The school shutdown announced Friday will be the largest mass closure of schools in the island’s history.
The school shutdown announced Friday will be the largest mass closure of schools in the island’s history.

Puerto Rico Closing 179 Schools

Puerto Rico Closing 179 Schools

Puerto Rico is closing 179 public schools in a move expected to save more than $7 million amid a deep economic crisis that has sparked an exodus to the US mainland in the past decade, officials said late Friday.
More than 27,000 students will be moved elsewhere when their schools close at the end of May, said newly appointed Education Secretary Julia Keleher, ABC reported.
“We have a fiscal crisis and few resources and we’ve spent 10 years handing out nearly $3 billion in a system that hardly has any books,” she said. “We cannot keep doing what we’re doing because we don’t have the resources.”
The news about the school closures raised concerns it could speed up the ongoing exodus from Puerto Rico. Nearly 450,000 people over the last decade have already left for Florida and other parts of the US mainland to flee the worsening economic crisis.
Officials initially had said 184 schools were closing but then announced at the last minute that five of those schools would remain open.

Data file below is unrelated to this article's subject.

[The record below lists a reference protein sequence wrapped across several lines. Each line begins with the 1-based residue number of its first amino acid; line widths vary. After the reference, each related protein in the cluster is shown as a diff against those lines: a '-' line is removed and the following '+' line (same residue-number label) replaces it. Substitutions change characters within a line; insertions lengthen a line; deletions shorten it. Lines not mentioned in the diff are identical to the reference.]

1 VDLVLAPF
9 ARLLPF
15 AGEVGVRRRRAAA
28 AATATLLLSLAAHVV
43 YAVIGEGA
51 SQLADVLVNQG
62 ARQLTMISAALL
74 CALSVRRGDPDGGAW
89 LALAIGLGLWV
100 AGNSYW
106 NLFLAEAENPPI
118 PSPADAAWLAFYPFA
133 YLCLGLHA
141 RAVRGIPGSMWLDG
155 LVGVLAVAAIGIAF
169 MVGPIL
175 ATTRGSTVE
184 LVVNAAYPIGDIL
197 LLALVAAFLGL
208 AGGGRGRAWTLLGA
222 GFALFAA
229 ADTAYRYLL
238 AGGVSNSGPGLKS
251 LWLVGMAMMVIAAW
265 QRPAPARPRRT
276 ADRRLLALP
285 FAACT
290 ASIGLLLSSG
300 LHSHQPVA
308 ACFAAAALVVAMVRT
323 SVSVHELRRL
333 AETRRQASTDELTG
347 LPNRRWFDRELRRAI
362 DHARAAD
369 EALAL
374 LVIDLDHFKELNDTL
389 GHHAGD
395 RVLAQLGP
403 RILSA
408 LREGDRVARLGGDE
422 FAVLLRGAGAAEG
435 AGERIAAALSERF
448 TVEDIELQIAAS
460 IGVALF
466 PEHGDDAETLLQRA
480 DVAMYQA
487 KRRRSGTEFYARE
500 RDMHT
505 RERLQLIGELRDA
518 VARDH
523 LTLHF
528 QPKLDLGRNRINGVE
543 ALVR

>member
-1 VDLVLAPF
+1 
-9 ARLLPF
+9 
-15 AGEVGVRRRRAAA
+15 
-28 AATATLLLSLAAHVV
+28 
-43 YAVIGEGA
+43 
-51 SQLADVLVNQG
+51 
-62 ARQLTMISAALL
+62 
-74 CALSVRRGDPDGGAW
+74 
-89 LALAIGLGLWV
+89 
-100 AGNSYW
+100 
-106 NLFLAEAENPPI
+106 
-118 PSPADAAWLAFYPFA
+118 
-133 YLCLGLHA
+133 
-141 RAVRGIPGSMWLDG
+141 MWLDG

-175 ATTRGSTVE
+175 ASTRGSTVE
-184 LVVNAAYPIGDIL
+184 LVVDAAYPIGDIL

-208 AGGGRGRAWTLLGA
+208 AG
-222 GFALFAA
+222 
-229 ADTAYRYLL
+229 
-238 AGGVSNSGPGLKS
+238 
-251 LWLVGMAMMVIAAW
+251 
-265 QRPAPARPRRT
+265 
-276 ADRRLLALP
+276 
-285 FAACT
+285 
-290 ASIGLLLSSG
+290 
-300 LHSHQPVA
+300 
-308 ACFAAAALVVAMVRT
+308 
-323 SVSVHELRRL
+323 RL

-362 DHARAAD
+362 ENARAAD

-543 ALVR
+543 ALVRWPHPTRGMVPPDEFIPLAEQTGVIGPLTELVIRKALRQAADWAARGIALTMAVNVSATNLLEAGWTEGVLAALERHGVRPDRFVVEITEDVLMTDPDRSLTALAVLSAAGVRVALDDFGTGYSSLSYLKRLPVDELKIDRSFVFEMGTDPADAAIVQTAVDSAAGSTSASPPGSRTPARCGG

The school shutdown announced Friday will be the largest mass closure of schools in the island’s history, with officials saying it will in part lead to millions of dollars in savings a year for an education department that represent nearly 30% of Puerto Rico’s $9 billion budget. Officials shuttered 150 schools over the span of five years from 2010 to 2015.
Aida Diaz, president of Puerto Rico’s Association of Teachers, said Keleher’s plan makes sense, compared with previous closures under former administrations.
“Leaders thrive off controversy, but I cannot dispute the plan,” she said. “This process has been much more organized and well thought-out and incredibly backed up with data and information.”
She said many of the schools closing have few students and crumbling infrastructure as well as a lack of air conditioning in an island where summers are brutal.
“We barely get any government money,” she said, her eyes welling with tears. “Sometimes the children have to come into my office to ask for toilet paper. I bring it from my house.”
Overall, Puerto Rico has $73 billion in public debt accumulated in part by previous administrations borrowing money to cover budget deficits. By comparison, the US city of Detroit had less than $20 billion in debts when it filed for bankruptcy in 2013, which was the biggest US municipal bankruptcy ever.


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